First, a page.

The government decides to send two nuclear power plants into reserve and to start them up again in an emergency. One of the operators says that doesn’t work at all. Now two questions arise: Who is right? And how can such a communicative disaster come about?

Since ancient Greece, it has been part of democracy that arguments stand against arguments in the political arena and voters consider which one is right or who they trust more.

But what is currently happening around the nuclear power plants is almost unprecedented and makes many people shake their heads. As a reminder: Federal Minister of Economics Robert Habeck presented his nuclear power plant plan on Monday.

It states that all three nuclear power plants remaining on the grid in Germany should no longer produce electricity from January 1, 2023, but that the two nuclear power plants Isar 2 and Neckarwestheim can be started up again if necessary in quasi reserve mode.

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So the ball was in the hands of the operators of the two affected nuclear power plants. The operator of Neckarwestheim has so far held back in the debate: after the coalition committee had reached an agreement on the nuclear power plant reserve operation, EnBW had announced that it would have to examine the feasibility of this idea.

Preussen-Elektra boss Guido Knott reacted immediately on Monday in a letter to the ministry, which ended up in the media.

The operator of Isar 2 described the Federal Minister of Economics’ plan as “technically unfeasible and therefore unsuitable for securing the supply contribution of the systems”. This is all the more true if the plant were to be shut down completely, as Habeck’s plan envisages.

The Eon subsidiary states that it informed the ministry on August 25 that “flexible raising or throttling of the output is no longer possible” in a nuclear power plant.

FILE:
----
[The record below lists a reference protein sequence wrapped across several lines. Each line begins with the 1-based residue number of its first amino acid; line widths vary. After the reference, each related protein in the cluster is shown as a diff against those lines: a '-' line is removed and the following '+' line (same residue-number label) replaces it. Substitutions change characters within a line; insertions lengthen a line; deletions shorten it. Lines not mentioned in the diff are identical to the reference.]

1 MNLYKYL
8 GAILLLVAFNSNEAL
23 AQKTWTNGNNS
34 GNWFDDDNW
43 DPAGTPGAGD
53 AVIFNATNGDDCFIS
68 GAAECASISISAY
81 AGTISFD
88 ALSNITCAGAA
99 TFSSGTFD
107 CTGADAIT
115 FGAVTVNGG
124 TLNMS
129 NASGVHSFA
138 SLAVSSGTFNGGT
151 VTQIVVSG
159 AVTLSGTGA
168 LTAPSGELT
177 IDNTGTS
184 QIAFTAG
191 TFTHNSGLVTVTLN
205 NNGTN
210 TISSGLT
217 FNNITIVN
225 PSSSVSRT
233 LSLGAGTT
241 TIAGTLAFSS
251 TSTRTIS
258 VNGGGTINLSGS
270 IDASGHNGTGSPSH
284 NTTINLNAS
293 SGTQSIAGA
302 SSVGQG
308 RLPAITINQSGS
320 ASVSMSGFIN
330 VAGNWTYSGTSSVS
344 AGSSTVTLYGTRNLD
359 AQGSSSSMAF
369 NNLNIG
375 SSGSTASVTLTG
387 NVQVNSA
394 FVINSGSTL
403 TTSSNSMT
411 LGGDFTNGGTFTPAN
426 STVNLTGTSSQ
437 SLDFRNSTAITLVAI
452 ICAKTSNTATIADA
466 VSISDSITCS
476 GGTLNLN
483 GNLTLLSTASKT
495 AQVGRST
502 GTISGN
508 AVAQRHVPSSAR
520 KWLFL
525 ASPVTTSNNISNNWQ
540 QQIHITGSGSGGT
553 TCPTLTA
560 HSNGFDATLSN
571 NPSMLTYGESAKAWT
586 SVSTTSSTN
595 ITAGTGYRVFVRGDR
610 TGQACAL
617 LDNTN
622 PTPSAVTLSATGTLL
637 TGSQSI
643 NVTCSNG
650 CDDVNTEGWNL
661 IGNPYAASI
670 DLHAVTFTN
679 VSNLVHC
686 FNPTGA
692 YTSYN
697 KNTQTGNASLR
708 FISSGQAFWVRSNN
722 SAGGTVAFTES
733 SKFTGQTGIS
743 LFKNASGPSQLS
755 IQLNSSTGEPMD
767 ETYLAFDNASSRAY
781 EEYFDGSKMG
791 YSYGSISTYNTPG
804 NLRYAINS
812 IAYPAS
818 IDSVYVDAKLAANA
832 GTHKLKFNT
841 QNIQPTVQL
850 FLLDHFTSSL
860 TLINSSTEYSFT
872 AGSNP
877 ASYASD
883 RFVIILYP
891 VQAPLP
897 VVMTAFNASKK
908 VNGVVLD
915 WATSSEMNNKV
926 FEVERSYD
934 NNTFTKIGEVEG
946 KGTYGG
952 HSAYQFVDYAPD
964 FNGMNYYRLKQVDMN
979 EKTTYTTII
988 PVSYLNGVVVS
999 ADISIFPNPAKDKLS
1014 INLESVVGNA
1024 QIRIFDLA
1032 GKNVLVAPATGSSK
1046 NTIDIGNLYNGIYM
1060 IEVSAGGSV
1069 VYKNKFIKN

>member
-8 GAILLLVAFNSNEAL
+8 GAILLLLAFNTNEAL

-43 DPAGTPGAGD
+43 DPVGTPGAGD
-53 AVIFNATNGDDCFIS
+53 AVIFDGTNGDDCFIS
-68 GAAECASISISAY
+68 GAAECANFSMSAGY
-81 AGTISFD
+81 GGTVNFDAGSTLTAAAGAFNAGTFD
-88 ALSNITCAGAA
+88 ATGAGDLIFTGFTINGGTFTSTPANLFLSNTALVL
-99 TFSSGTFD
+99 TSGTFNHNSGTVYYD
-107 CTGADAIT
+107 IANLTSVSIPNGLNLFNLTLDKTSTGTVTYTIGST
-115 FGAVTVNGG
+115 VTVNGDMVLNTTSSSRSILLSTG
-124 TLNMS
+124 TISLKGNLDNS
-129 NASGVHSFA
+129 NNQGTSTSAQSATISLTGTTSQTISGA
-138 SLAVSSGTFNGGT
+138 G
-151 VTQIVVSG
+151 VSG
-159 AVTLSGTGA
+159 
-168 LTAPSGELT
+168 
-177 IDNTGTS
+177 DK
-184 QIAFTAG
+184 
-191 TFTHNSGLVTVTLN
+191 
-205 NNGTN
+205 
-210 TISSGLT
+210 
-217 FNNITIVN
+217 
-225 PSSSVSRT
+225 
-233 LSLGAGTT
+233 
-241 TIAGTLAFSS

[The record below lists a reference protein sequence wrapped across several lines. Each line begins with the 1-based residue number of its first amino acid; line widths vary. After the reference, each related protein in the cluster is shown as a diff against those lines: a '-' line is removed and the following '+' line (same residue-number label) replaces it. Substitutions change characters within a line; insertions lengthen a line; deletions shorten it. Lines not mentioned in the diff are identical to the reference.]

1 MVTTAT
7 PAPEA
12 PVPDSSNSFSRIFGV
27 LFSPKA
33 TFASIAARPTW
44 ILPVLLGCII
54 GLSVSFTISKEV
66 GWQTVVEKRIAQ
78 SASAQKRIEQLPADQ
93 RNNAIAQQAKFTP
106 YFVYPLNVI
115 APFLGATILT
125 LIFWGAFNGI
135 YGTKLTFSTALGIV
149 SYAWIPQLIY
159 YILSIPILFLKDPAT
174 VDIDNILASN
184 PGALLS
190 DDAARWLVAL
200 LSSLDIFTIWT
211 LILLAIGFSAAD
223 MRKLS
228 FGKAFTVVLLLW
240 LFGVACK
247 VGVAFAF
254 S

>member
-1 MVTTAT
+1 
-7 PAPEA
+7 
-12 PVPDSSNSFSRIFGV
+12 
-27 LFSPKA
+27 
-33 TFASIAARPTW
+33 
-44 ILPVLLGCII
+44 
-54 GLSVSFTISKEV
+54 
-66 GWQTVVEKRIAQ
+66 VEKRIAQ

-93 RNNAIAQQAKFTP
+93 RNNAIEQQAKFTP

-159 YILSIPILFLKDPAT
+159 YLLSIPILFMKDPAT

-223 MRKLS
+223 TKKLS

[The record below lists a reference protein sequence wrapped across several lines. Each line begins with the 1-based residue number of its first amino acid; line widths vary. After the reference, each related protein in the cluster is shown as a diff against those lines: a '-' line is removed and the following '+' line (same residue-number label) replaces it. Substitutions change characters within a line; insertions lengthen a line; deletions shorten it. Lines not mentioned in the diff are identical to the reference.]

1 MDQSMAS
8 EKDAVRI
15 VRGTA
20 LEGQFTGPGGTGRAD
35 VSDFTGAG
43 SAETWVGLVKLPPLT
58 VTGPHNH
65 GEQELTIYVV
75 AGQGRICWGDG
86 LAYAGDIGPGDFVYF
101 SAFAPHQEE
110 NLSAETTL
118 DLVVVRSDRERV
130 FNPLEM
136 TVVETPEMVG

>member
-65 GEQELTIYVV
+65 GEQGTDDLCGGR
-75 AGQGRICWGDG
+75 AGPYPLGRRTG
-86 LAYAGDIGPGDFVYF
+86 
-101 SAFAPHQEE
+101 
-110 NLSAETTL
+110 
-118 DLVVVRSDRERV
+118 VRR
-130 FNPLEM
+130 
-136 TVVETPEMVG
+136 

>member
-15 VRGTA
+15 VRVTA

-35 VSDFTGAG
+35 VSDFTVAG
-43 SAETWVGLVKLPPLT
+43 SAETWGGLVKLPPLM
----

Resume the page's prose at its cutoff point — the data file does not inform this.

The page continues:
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They also refuse to start up the nuclear power plant again if necessary. Preussen Elektra has no experience with such an approach and will not try it now.

“Testing a start-up procedure that has never been practiced before should not coincide with a critical condition of the power supply,” writes Knott. The statement surprised him, replied Habeck.

He had heard that differently from Eon. On Wednesday evening, Habeck was upset at a meeting of the Bundestag committee on climate protection and energy: “Eon apparently did not understand what the proposal was.”

The public is left puzzled. Point one is the question of whether the Isar 2 nuclear power plant could be started up again after it had been shut down. According to experts, this point is actually tricky: From the reactor theory point of view, ramping up to stretching operation is basically feasible.

But every nuclear power plant is different and there is currently no objective authority that can provide final information as to whether it would be possible to start up from idle mode at Isar 2.

Safety systems could be necessary, which have to be approved by the responsible approval authority, which would definitely take too long for the purpose of emergency operation.